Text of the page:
ii. 73; unanimously chosen King, i.
505; lands at Sandwich, and crowned
at Canterbury by Archbishop Eadsige,
506; his character, ib.; his first Dane.
geld, 507; his treatment of the dead
body of Harold, 508; his second
Danegeld, 509; orders Worcester to
be burned and the shire ravaged, in
revenge for the murder of his House-
carls, 515, 516; recalls his half-
brother Eadward from Normandy,
518; sells the see of Durham to
Eadred, 522; his war with Magnus
of Norway, 523; his death at the
marriage-feast of Tofig the Proud, ib.
Hasting, his settlement at Chartres, i.
162; sells the county to Theobald,


Hastings, reckoned distinct from Sussex,
i. 347.

Heaca, Bishop of the South-Saxons, dies,
ii. 44.

Heath, Archbishop, his assertion of the
Imperial style of Elizabeth, i. 555.
Heinrici terra, Germany so called, i.

Helen, name applied to Herleva, ii. 611.
Helga, Cnut defeated at the, i. 450, 742.
Hengest and Horsa, question as to their

historical character, i. 10; legend of
Hengest's daughter, 18.
Hengestesdun, battle of, i. 42.
Henry the Second of England, character

of his reign, i. 5, 6; exacts the oath
of fealty from the Scots, 570.
Henry the Third of England, character
of his reign, i. 6; restrictions placed
on his authority, 595.
Henry the Sixth of England, his for-
feiture of the Crown, i. 595.
Henry the Eighth of England, his
Imperial style, i. 144, 554, 555.
Henry the Fowler, King of the East-
Franks, saluted Imperator, i. 142,553;
his election as King, 173, 202; his re-
lations with Charles the Simple, 174;
receives the homage of Herbert of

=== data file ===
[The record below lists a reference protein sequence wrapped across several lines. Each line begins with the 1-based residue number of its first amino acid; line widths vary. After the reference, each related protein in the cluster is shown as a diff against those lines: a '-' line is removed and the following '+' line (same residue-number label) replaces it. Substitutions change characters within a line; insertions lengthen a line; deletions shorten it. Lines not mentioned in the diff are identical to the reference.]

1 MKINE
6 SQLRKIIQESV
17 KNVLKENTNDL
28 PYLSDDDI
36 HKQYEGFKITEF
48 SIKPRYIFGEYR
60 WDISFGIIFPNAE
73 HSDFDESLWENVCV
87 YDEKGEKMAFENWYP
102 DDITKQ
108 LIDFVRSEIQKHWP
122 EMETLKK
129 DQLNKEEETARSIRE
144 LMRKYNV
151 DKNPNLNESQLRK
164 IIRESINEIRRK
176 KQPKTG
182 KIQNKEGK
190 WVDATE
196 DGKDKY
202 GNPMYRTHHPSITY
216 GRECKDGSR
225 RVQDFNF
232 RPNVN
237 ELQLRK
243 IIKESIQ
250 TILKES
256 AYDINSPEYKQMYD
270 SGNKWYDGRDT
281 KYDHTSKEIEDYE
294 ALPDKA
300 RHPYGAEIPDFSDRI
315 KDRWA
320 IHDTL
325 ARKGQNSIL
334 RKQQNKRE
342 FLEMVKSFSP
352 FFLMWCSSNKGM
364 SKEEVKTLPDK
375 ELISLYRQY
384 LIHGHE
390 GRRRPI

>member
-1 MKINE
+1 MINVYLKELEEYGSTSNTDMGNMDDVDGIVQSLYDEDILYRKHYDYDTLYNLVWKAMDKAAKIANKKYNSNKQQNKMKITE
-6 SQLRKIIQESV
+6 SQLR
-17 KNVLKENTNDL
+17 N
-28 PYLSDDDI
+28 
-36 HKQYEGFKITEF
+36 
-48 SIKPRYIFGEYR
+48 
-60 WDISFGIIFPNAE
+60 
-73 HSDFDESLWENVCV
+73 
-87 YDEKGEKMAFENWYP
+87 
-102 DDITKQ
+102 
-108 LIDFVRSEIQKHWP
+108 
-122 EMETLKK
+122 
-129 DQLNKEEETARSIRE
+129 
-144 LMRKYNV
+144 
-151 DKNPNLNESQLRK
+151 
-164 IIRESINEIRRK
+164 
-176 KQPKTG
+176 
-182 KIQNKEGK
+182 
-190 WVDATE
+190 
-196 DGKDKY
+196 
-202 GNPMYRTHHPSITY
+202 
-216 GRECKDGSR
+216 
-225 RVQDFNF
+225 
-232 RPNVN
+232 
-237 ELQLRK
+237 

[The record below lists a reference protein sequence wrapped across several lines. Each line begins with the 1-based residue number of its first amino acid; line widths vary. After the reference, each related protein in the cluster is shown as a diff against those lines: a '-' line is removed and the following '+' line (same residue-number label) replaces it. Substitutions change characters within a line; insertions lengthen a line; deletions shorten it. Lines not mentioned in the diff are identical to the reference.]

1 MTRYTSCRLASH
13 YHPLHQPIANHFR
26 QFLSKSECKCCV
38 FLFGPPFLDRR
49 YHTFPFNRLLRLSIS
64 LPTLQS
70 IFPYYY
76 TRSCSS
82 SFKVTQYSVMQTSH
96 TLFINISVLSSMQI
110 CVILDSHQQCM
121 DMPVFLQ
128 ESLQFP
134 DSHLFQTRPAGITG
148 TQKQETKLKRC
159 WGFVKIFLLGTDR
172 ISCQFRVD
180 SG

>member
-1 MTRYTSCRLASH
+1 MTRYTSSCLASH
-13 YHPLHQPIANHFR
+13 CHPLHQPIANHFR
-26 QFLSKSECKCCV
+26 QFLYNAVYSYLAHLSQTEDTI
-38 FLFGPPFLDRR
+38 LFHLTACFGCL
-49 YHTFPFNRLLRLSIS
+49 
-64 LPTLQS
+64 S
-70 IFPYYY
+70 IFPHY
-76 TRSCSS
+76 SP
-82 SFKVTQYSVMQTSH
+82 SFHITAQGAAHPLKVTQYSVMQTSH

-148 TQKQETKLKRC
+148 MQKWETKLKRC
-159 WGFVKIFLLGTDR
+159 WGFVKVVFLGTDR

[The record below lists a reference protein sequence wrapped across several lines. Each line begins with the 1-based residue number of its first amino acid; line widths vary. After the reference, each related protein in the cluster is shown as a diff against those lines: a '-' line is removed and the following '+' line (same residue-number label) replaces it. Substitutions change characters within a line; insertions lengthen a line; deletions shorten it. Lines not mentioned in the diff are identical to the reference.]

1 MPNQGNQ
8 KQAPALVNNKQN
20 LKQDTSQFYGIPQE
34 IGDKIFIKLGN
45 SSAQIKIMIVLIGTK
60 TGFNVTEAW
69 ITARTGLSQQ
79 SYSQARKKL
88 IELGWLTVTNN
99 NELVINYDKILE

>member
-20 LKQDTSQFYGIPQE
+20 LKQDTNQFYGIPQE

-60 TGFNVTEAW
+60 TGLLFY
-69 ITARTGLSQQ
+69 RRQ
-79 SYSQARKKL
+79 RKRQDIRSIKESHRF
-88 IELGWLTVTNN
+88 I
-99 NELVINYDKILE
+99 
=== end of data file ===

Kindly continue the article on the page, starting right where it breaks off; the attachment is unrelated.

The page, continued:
Vermandois, 196.

Henry the Second, Emperor, besieges
Valenciennes, i. 45; his canonization,


Henry the Third, Emperor, marries
Gunhild daughter of Cnut, i. 451;
sends ambassadors to Eadward the
Confessor on the occasion of that
monarch's coronation, ii. 17; his no-
mination of Popes, 96; English em-
bassy to him for the return of the
Ætheling Eadward, 371; his splendid
reception of the ambassadors, 372;
his death, 409; his war against
Godfrey and Baldwin, 594.
Henry the Sixth, Emperor, homage
rendered to him by Richard of Eng-
land, i. 120; his conquest of Sicily,
Henry, King of the French, receives
the Duchy of Burgundy, i. 466 ; suc-
ceeds Robert in the Kingdom, ib.;
expelled and restored by Duke Robert,
ib.; his ingratitude to William, ii. 201;
invades Normandy and besieges Til-
lières, ib.; restores the fortress, con-
trary to his engagement, 203; aids
William against the Norman rebels,
248; his personal exertions in the
battle of Val-ès-dunes. 256, 257; his
wars with Odo of Chartres, 275; de-
prives Theobald of Chartres of the
city of Tours, which he bestows on
Geoffrey of Anjou, ib.; his wars with
Geoffrey of Anjou, 277.
Henry the Fourth


France, crowned
at Chartres, i. 240; his change of the
royal style, 585.
Henry of Huntingdon, his account of
the formation of the English King-
doms, i. 25, 580; character of his
history, 258; his view of William's
right to the Crown, 301; fragments
of ballads preserved by him, 389;
his use of the words "Saxon and
"English," 532, 540; his account of
the deposition of Sigeberht, 591, 594;
his account of William's speech at
Senlac, 611; of Ethelred's invasion
of Cumberland, 633; of the massacre
of Saint Brice, 637; of Eadric, 641;
his rendering of the word Child, 649;
of the kingship of Swegen, 663;
of the conference of Cnut and Ead-
mund, 689, 691; of the death of
Eadmund, 696; of the death of
Eadric, 720; of the exploits of God-
wine in Denmark, 723; of the death
of the Etheling Ælfred, 762; of the
character of Harold, ii. 539; of the
death of Godwine, 639; of the sup
posed enmity between Tostig aud
Harold, 653.

Heptarchy; an exploded notion, i. 22.

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Herbert, Count of Vermandois, im-
prisons Charles the Simple, i. 174;
releases him, 175; suspected of his